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Islamic State Not in South Asia, but Supporters Carry the Baton

FILE - The flag of the Islamic State is displayed in Mosul, Iraq.
FILE - The flag of the Islamic State is displayed in Mosul, Iraq.

When Islamic State propaganda material and flyers turned up in parts of South Asia last month, they were accompanied with news headlines like these: “ISIS Makes Inroads in Afghanistan, Pakistan,” from Foreign Policy magazine, and, “Ultra-Radical Islamists Move to Take Over From 'Tired'Taliban, al-Qaida Leaders,” from Canada's CBC News website.

Many people speculated that the extremist group that has grabbed the world’s attention in Iraq and Syria is now trying to get a foothold in the al-Qaida stronghold in South Asia. Not so, say some terrorism experts who watch South Asia.

“What I suspect is not that ISIS is trying to expand but a lot of jihadist groups in this area are drawn to them,” says Praveen Swami, national editor for strategic and international affairs for The Indian Express.

Jamat ul Ahrar, a group that broke away from Tehreek-e-Taliban Pakistan or TTP, has already announced its support for Islamic State. ISIS stickers were spotted on cars in the Pakistani city, Peshawar, and IS graffiti, flags and banners appeared in Indian-administered Kashmir, according to some news sources.

Meanwhile, a 12-page booklet called Fatah or Victory in the Pashto and Dari languages was reportedly distributed in Afghan refugee camps near Peshawar.

Kamran Bokhari, Middle East and South Asia adviser to intelligence firm Stratfor, says he thinks that the presence of flyers or banners alone is not enough to prove Islamic State has decided to expand to South Asia. The group is using all its resources to fight in Iraq and Syria, he says, and if it gets South Asian recruits, it will try to lure them to that war front rather than branching out at this time.

“The flyers may be coming from local jihadists or even ultra conservative youth,” says Bokhari.

A local prayer leader told the Reuters news agency that the flyers were being distributed by a “little-known local group called Islami Khilafat, an outspoken ISIS supporter.”

Swami says he agrees that ISIS might have picked up a fan following in South Asian jihadi circles.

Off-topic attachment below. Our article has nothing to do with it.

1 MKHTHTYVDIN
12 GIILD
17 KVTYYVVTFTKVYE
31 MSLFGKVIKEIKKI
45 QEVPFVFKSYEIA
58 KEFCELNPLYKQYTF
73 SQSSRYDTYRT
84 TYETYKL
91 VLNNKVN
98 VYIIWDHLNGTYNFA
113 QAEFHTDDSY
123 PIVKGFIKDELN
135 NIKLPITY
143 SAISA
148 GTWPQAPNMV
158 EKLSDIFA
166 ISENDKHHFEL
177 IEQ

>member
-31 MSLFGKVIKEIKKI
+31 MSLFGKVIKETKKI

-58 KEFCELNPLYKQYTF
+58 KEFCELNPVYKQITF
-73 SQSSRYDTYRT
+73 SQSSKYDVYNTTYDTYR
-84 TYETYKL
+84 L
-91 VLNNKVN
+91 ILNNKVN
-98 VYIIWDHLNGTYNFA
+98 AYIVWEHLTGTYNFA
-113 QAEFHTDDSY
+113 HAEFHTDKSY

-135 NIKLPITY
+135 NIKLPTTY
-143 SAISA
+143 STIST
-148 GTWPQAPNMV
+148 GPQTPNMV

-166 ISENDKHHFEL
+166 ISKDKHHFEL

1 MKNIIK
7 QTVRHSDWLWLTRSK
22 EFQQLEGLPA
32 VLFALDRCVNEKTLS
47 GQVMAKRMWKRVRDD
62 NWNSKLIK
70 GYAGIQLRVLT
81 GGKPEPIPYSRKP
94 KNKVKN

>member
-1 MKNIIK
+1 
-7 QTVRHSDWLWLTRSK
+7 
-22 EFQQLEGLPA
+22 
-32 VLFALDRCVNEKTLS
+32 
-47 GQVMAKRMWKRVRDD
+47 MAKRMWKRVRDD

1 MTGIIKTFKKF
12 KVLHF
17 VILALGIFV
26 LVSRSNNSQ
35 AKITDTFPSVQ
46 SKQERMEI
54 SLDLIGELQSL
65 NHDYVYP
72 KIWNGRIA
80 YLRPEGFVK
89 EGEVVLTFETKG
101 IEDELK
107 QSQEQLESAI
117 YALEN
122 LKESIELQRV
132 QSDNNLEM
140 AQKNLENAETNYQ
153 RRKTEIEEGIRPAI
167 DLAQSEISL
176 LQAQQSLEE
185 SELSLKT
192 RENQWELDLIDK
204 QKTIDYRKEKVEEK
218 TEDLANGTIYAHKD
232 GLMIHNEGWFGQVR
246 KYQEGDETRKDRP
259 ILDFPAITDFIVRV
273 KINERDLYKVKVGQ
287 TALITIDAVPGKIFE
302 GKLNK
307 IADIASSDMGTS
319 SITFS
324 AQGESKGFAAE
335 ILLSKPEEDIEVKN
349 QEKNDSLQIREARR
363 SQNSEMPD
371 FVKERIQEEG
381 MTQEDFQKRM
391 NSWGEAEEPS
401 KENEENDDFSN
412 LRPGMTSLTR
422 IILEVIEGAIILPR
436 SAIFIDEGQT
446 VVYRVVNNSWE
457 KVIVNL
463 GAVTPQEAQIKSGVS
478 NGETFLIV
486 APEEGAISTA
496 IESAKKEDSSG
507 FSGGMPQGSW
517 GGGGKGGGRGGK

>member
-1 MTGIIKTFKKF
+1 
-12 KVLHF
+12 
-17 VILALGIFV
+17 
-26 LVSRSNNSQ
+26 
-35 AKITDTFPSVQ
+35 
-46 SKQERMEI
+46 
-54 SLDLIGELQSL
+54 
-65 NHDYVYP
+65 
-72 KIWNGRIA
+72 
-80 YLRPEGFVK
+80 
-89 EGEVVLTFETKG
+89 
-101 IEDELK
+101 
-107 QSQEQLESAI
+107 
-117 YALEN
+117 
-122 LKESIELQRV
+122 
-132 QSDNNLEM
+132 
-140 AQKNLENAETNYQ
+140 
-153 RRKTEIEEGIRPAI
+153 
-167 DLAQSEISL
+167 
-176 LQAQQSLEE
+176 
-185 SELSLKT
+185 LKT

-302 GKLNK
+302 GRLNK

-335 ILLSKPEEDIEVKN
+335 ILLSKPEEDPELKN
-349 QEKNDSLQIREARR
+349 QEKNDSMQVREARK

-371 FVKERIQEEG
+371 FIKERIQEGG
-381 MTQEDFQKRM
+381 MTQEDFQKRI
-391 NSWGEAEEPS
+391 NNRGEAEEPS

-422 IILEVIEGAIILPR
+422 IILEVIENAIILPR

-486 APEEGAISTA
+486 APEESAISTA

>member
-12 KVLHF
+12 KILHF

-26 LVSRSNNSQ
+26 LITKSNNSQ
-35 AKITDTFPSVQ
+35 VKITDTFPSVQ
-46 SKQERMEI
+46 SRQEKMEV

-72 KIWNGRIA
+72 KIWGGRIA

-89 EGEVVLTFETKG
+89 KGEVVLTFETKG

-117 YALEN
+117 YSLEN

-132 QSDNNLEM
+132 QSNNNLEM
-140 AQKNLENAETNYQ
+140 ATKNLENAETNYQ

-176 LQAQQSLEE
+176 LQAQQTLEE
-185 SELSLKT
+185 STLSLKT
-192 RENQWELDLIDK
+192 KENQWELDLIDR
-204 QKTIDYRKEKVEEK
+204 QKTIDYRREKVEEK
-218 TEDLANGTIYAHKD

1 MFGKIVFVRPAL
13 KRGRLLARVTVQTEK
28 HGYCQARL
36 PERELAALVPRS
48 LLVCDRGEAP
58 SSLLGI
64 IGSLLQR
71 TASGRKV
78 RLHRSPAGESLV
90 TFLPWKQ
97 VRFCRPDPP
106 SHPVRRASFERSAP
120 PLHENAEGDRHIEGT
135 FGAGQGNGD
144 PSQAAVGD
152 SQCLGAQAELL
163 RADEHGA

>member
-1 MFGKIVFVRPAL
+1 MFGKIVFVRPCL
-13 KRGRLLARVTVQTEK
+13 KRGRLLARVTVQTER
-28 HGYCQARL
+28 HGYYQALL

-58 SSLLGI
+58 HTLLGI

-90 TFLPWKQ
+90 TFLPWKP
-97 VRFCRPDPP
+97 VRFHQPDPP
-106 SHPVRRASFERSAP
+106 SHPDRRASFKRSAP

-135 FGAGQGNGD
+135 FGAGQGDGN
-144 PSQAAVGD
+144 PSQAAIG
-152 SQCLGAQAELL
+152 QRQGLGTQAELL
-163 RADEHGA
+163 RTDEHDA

“In the 1980's, Mullah Omar was a rock star for jihadists because he set up a state. In the 1990's, Bin Laden was a rock star. These people have become hero figures for local jihadists,” says Swami.

Arif Jamal, an author of multiple books on Pakistani militants, says he senses a rudimentary organization of ISIS that may develop into a full-fledged presence.
“There are many groups that think like ISIS," he said. "And at this time in Pakistan, everything is chaotic and groups are coalescing.”

Any one of those groups can become an ISIS franchise at any time. Many Pakistani, Indian, and Bangladeshi jihadists are already fighting with ISIS in Iraq and Syria. It is not clear how many have come home from Syria and whether any of them have been a significant ISIS leader. Jamal says he thinks that some of them may have contacted their groups back home and encouraged an affiliation with ISIS.

Just weeks after the pamphlets appeared, militants carrying the black flag of ISIS accompanied the Taliban during a deadly attack on Afghanistan’s Ghazni province. Sixty or more people were killed, at least 12 family members of local police officers were beheaded, and dozens of homes were burned.

Meanwhile, al-Qaida has announced a new branch, Qaidat al-Jihad fi’Shibhi al-Qarrat al-Hindiya, or al-Qaida in the Indian Subcontinent (AQIS). In a video released on Twitter and jihadi websites, al-Qaida’s head, Ayman al Zawahiri, promised Muslims in the region and particularly in India that “your brothers in Qaedat al-Jihad did not forget you and they are doing what they can to rescue you from injustice, oppression, persecution and suffering.”

This is seen mostly as a move to revitalize the al-Qaida branch in South Asia and stop recruits from leaving them for ISIS. The group is still highly influential in the region and has longstanding relationships with local militant groups like the Pakistani and Afghan Taliban.

Its leadership in the region along Pakistan-Afghanistan border, however, has been either holed up or on the run for several years. It might be losing its appeal amongst young, emotionally charged jihadists who want to see action. Al-Qaida has also learned the hard way to remain low key and avoid the Internet and cell phones for fear of being tracked. They may seem ineffective or unimpressive to the new recruits, a lot of whom receive their initial information from jihadi websites or social media forums.

Meanwhile, ISIS is not likely to distance itself from any fan following and copy cat attacks. After all, it may not be their people, but as long as they carry the flag, they help strengthen the image of an expanding global presence and thus a PR victory for the men in black.